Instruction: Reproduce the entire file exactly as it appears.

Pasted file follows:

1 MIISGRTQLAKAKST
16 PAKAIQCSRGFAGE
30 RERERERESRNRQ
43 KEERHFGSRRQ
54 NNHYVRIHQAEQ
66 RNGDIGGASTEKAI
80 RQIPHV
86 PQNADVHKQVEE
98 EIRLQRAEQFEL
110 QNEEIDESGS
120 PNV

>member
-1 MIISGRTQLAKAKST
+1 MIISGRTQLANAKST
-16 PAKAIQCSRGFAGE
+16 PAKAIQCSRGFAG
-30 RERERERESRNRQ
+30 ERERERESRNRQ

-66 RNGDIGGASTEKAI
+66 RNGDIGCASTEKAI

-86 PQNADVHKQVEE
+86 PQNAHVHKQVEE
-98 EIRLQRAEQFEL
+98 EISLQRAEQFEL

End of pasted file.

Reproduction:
1 MIISGRTQLAKAKST
16 PAKAIQCSRGFAGE
30 RERERERESRNRQ
43 KEERHFGSRRQ
54 NNHYVRIHQAEQ
66 RNGDIGGASTEKAI
80 RQIPHV
86 PQNADVHKQVEE
98 EIRLQRAEQFEL
110 QNEEIDESGS
120 PNV

>member
-1 MIISGRTQLAKAKST
+1 MIISGRTQLANAKST
-16 PAKAIQCSRGFAGE
+16 PAKAIQCSRGFAG
-30 RERERERESRNRQ
+30 ERERERESRNRQ

-66 RNGDIGGASTEKAI
+66 RNGDIGCASTEKAI

-86 PQNADVHKQVEE
+86 PQNAHVHKQVEE
-98 EIRLQRAEQFEL
+98 EISLQRAEQFEL